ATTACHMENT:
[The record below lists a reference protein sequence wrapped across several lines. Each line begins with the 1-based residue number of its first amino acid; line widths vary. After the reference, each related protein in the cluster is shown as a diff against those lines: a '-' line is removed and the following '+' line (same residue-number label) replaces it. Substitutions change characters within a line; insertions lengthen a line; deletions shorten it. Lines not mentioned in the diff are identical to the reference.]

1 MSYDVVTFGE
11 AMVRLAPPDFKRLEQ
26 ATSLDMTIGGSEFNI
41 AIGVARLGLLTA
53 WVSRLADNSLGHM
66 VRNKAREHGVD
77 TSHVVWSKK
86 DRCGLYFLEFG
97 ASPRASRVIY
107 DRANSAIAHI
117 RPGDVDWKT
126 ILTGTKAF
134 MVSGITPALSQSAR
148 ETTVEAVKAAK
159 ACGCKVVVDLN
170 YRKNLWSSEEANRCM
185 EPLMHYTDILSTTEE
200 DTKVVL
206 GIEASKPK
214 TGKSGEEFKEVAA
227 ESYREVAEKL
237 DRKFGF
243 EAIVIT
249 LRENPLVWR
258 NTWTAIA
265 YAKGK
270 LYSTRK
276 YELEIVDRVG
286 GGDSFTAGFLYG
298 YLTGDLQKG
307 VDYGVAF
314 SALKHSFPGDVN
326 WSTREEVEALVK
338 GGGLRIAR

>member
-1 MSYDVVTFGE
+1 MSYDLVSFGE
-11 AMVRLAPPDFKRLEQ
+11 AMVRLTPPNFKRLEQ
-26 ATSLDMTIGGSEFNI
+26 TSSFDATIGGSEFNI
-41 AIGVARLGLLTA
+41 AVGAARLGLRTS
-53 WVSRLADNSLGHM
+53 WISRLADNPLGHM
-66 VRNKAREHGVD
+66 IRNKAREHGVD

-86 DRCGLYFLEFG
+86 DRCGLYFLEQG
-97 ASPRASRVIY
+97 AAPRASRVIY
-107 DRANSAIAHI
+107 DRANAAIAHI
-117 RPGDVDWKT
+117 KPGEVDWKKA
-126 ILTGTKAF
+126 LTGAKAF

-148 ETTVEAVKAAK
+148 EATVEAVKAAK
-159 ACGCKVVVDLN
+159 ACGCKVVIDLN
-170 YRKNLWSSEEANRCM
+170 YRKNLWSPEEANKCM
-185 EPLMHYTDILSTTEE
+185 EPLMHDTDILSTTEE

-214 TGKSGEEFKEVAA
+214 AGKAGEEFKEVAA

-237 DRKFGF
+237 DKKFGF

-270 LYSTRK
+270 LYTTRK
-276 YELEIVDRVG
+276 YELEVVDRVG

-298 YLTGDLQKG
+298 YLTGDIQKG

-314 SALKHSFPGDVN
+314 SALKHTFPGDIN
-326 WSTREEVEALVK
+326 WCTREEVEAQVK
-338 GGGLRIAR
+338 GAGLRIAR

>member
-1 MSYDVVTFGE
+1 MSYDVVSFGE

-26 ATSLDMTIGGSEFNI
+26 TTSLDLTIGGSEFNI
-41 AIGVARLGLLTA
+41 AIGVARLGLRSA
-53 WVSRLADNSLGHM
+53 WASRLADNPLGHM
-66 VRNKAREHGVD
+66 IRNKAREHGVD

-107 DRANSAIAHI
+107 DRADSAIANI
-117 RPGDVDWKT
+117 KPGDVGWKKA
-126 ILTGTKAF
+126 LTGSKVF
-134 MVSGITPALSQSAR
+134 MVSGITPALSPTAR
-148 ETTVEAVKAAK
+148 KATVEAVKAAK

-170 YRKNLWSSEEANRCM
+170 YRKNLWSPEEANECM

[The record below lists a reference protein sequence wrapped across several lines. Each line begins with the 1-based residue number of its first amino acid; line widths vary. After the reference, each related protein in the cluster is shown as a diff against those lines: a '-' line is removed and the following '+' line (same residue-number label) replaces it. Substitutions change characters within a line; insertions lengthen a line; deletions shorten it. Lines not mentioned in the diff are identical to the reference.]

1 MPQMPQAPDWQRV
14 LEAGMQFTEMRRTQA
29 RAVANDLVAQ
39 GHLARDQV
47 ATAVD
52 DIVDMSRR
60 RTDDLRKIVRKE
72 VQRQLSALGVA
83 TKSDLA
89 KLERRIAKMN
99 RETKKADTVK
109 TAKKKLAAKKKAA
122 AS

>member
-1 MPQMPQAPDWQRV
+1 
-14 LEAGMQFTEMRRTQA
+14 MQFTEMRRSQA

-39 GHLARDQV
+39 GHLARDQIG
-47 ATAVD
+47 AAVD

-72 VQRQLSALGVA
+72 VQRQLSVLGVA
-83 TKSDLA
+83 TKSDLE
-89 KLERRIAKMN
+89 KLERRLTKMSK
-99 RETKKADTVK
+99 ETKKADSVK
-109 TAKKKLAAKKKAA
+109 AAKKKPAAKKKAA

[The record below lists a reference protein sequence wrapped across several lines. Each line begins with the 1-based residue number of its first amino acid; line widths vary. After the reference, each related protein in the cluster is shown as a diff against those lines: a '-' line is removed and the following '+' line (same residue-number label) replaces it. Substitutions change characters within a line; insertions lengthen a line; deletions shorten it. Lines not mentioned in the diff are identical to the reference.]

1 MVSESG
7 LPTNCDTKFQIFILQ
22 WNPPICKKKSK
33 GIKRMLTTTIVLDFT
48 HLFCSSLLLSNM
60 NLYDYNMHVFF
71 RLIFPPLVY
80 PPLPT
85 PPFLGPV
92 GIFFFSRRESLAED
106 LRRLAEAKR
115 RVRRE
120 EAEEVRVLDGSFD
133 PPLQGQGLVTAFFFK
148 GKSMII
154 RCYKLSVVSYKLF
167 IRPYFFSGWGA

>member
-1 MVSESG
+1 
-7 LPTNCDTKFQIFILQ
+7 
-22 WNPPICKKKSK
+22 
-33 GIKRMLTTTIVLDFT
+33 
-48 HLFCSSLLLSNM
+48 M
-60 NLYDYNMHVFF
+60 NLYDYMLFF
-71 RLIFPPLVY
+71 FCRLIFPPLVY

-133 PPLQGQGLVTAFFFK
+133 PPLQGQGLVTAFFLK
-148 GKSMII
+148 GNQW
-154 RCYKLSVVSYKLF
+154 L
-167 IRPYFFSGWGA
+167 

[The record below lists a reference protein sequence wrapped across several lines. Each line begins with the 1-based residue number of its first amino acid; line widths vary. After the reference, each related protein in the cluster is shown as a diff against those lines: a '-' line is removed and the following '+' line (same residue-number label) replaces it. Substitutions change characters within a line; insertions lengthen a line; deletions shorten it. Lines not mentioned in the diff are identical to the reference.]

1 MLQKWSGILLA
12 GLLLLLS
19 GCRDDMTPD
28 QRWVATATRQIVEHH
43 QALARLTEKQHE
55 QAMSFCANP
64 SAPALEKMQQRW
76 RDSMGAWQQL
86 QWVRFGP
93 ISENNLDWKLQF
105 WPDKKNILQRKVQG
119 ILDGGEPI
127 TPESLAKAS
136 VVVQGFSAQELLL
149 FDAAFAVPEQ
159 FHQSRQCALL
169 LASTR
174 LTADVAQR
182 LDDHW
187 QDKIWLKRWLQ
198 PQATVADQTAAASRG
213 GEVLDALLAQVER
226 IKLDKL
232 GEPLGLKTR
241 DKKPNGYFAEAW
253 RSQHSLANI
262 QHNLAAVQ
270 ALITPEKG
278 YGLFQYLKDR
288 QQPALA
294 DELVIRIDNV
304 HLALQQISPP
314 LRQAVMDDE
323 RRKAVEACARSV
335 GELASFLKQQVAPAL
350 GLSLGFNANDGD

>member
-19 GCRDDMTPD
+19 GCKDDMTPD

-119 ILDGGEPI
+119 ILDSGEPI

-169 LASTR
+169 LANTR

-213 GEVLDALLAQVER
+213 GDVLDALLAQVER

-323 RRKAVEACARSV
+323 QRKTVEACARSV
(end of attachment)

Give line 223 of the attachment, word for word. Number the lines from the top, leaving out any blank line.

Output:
+169 LANTR